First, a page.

Two years ago, I abruptly stopped writing this blog because I no longer had the time to write each week. My elderly parents, who had been dealing with various health issues, suddenly needed a lot more help. My father was my mother’s caregiver until he had a stroke. Since my husband and I live the closest, the old proximity rule kicked in and we became their helpers several times a week after work and on weekends.
In my full-time job working at a continuum of care retirement community with independent residents who are 55 and older, I help Seniors find the right kind of home and the right level of care. I also work with family members, connecting them with resources in the community whether it be a caregiver to help with bathing, or a pharmacy that will deliver medicines, or perhaps where to find a product their Senior family member might need…such as a scooter or a lift recliner. The goal is always to try to help people stay independent for as long as possible.
Family members often share their fears and frustrations about being thrust into a caregiver role that they may not have time or training or patience to do. Some have sat in my office and cried at the sheer unfairness of needing to care for Senior parents when they have jobs and children at home.
I am very familiar with the many issues that Seniors and their families deal with on a daily basis but it is very different when it becomes personal.
Recently, on a work WebEx call, we were told that 53 million people in the United States are now unpaid caregivers for Senior family members. Since there are 330 million people who live in our country today, that means 1/6th of us are unpaid and often untrained caregivers above and beyond whatever jobs we may be working to support ourselves and our families.
There are several reasons so many of us are in a caregiver role that we never expected to be in. The first one is that the 76.4 million Baby Boomers born after WWII, (between 1946-1964) are all over the age 55. We’ve also had a huge influx of Seniors to our population since the year 2011 when the first Baby Boomers reached age 65.
The second reason is that advances in medicine have enabled people to live longer. According to the CDC, the average life expectancy as of 2019 was 78.8 years, with women living on average approximately four years longer than men.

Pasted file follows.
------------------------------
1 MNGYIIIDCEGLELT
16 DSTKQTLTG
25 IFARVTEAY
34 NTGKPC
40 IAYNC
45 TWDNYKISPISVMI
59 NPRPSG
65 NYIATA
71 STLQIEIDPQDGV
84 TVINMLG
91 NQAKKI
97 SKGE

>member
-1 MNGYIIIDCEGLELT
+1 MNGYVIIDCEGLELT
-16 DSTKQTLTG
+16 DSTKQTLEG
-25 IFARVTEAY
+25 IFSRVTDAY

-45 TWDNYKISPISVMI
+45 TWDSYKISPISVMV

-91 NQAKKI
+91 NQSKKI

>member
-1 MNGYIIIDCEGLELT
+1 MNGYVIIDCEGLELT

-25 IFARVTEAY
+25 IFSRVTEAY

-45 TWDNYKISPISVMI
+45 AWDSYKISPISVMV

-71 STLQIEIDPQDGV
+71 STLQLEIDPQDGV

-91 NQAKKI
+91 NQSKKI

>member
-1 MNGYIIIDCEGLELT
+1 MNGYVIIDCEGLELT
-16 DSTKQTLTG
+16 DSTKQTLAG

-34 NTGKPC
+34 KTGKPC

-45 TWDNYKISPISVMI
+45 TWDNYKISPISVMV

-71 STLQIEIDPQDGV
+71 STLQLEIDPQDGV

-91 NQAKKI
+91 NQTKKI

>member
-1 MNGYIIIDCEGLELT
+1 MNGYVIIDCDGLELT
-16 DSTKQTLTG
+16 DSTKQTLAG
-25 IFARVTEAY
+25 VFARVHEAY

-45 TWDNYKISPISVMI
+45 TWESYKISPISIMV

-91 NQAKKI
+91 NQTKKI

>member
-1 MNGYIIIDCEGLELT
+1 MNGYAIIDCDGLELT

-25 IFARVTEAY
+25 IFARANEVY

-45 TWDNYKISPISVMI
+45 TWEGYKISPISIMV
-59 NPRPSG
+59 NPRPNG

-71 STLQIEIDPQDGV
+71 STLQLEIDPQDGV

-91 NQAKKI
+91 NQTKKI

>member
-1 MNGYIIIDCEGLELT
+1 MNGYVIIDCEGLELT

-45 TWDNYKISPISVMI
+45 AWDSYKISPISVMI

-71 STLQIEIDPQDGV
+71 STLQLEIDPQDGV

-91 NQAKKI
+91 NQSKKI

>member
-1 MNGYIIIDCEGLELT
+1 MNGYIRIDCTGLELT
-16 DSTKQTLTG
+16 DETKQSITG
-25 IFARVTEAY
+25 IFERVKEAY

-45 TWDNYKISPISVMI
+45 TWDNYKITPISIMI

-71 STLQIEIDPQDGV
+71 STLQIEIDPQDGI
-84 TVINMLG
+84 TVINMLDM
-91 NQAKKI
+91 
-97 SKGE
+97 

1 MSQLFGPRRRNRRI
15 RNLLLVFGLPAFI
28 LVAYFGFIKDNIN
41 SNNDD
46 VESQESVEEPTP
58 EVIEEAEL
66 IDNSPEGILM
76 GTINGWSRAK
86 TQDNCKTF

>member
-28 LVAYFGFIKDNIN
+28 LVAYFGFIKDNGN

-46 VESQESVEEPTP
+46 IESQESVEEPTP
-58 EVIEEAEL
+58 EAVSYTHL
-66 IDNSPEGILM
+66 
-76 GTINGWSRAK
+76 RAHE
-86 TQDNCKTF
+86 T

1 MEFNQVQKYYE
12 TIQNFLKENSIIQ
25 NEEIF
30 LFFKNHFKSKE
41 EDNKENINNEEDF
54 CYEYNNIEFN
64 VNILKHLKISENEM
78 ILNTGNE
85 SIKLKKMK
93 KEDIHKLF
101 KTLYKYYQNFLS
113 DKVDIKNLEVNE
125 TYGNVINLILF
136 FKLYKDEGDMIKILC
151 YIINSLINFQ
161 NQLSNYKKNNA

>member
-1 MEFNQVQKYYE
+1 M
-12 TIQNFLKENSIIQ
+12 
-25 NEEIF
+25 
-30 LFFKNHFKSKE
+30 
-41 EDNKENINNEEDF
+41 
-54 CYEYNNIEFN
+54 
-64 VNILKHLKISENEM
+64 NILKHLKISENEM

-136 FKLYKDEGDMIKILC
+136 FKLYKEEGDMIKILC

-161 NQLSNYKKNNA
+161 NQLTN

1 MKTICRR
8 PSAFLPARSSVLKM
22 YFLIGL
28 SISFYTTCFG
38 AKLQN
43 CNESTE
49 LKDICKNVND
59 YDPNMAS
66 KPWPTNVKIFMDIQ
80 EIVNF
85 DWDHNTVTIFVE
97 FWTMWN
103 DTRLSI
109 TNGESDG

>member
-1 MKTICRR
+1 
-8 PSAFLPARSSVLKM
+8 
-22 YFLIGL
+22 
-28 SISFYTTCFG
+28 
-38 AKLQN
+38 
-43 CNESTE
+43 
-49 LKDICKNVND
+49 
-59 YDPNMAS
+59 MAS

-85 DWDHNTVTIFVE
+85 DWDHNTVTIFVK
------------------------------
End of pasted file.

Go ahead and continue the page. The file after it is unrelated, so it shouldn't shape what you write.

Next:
Finally, because people are living longer, their retirement savings might not stretch far enough to cover costs for all the years of their lives. And, the high cost of care is not affordable for many families, whether it be in the form of help at home or in a facility.
In my family’s situation, we have been able to hire caregivers for several hours each day and then my husband and I shop and deliver groceries and supplies each weekend. I make all of the doctor appointments for my parents and make sure they get their vaccines. I manage the ordering of medicines for both of them and fill their pillboxes each week. We also make sure their bills are paid and take care of their home maintenance and repairs. We had to learn how to check blood pressure and how to work an oxygen machine. It hasn’t been easy for us, and it isn’t easy for any of you who are doing the same.
As a result of his stroke, my father is also now dealing with dementia. This occasionally provides us with some moments of levity such as the day I found the eggs in the freezer and my dad said, “I don’t know who would have put those there.” We’ve also found socks in the silverware drawer, shave cream in the refrigerator, clean folded laundry in the garage, and moldy sandwiches in my dad’s walker.
Often there’s laundry detergent in the clothes dryer because my dad’s dementia has decided that the dryer is actually the washing machine. Sometimes he will try to change a TV channel with a cordless phone or try to make a call with the TV remote. It’s funny and tragic all rolled together.
Fortunately, my parents have retained their senses of humor and we can all laugh together about those things. One day, my mother said, “Getting old is not for sissies” and boy was she ever right about that! Every day is a bit of an adventure. As family caregivers, we do what we need to and we simply do the best we can.
Author’s note: I would love to read your comments about this post, as well as your stories, advice, questions, etc., about caregiving.